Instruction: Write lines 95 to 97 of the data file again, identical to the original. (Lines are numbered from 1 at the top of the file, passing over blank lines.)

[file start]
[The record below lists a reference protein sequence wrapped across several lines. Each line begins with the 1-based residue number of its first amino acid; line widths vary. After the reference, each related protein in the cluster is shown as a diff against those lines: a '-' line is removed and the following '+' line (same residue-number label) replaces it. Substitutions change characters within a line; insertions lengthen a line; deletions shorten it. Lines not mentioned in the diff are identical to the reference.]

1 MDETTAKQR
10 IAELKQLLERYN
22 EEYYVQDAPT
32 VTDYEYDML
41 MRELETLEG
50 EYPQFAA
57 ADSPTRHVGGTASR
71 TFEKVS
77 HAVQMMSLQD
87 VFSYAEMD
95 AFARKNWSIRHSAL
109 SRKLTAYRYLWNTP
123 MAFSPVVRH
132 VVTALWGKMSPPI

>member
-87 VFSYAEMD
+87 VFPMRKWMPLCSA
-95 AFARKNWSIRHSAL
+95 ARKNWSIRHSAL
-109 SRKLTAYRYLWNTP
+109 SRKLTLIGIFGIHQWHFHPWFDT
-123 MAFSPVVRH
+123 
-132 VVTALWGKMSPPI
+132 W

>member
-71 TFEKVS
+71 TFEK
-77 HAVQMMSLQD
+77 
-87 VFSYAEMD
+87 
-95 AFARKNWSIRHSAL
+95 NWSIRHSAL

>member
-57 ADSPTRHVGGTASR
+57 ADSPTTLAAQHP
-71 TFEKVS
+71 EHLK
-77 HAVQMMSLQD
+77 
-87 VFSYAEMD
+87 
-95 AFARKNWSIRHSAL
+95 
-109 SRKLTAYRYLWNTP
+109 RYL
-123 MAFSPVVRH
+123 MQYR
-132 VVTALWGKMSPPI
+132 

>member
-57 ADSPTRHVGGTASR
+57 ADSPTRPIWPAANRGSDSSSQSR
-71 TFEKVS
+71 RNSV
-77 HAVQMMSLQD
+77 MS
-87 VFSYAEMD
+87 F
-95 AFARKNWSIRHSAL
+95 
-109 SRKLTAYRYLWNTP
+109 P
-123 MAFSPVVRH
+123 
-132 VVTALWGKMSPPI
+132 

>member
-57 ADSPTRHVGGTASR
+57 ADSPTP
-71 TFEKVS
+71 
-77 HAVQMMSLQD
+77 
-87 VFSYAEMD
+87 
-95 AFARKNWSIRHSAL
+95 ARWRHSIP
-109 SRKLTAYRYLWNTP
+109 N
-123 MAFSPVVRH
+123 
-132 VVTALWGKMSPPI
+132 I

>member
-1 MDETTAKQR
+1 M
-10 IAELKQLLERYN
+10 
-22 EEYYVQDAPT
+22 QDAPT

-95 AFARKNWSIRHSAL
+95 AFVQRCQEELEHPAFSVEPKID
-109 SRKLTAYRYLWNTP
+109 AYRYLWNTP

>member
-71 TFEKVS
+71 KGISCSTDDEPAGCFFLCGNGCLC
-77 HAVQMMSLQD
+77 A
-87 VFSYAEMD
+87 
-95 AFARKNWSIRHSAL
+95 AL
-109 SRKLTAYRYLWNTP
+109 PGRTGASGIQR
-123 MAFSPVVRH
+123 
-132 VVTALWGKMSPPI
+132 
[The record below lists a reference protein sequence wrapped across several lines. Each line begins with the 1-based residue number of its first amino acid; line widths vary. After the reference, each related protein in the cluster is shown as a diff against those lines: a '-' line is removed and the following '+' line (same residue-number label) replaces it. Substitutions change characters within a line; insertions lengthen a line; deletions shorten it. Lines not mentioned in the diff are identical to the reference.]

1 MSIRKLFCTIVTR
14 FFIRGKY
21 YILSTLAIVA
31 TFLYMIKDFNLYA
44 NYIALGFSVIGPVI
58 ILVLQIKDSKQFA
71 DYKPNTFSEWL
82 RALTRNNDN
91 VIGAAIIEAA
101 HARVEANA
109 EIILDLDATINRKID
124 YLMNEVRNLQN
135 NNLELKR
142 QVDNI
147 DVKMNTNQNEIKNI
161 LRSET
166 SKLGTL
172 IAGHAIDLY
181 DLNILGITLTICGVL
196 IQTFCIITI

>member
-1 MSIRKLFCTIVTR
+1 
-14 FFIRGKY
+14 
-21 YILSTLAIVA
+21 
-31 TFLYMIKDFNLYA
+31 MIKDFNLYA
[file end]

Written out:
+95 AFVQRCQEELEHPAFSVEPKID
-109 SRKLTAYRYLWNTP
+109 AYRYLWNTP